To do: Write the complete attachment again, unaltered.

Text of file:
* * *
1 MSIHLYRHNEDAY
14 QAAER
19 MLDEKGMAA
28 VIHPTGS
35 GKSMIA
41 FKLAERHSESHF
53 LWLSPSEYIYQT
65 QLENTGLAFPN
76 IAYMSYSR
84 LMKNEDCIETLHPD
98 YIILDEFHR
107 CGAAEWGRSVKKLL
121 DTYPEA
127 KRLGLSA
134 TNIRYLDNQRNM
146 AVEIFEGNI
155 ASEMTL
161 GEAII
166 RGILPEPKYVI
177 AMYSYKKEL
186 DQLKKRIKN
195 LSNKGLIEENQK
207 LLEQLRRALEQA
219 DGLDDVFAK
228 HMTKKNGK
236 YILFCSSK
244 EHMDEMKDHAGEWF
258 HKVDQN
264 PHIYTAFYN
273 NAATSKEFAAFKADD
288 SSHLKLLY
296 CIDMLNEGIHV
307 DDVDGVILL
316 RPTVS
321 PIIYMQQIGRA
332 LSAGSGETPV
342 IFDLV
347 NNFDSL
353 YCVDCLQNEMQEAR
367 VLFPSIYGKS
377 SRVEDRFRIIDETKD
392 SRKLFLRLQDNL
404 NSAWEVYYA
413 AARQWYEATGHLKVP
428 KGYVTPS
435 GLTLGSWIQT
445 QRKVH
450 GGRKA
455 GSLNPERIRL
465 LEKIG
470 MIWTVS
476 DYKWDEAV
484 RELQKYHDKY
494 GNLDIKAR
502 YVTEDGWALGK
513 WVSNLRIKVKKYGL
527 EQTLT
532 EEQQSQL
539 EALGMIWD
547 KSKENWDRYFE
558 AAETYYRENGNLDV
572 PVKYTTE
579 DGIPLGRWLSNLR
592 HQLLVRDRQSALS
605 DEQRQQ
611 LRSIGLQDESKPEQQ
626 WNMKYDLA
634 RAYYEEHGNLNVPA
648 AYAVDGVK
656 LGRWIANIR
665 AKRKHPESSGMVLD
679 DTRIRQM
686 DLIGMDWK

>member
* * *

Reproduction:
1 MSIHLYRHNEDAY
14 QAAER
19 MLDEKGMAA
28 VIHPTGS
35 GKSMIA
41 FKLAERHSESHF
53 LWLSPSEYIYQT
65 QLENTGLAFPN
76 IAYMSYSR
84 LMKNEDCIETLHPD
98 YIILDEFHR
107 CGAAEWGRSVKKLL
121 DTYPEA
127 KRLGLSA
134 TNIRYLDNQRNM
146 AVEIFEGNI
155 ASEMTL
161 GEAII
166 RGILPEPKYVI
177 AMYSYKKEL
186 DQLKKRIKN
195 LSNKGLIEENQK
207 LLEQLRRALEQA
219 DGLDDVFAK
228 HMTKKNGK
236 YILFCSSK
244 EHMDEMKDHAGEWF
258 HKVDQN
264 PHIYTAFYN
273 NAATSKEFAAFKADD
288 SSHLKLLY
296 CIDMLNEGIHV
307 DDVDGVILL
316 RPTVS
321 PIIYMQQIGRA
332 LSAGSGETPV
342 IFDLV
347 NNFDSL
353 YCVDCLQNEMQEAR
367 VLFPSIYGKS
377 SRVEDRFRIIDETKD
392 SRKLFLRLQDNL
404 NSAWEVYYA
413 AARQWYEATGHLKVP
428 KGYVTPS
435 GLTLGSWIQT
445 QRKVH
450 GGRKA
455 GSLNPERIRL
465 LEKIG
470 MIWTVS
476 DYKWDEAV
484 RELQKYHDKY
494 GNLDIKAR
502 YVTEDGWALGK
513 WVSNLRIKVKKYGL
527 EQTLT
532 EEQQSQL
539 EALGMIWD
547 KSKENWDRYFE
558 AAETYYRENGNLDV
572 PVKYTTE
579 DGIPLGRWLSNLR
592 HQLLVRDRQSALS
605 DEQRQQ
611 LRSIGLQDESKPEQQ
626 WNMKYDLA
634 RAYYEEHGNLNVPA
648 AYAVDGVK
656 LGRWIANIR
665 AKRKHPESSGMVLD
679 DTRIRQM
686 DLIGMDWK

>member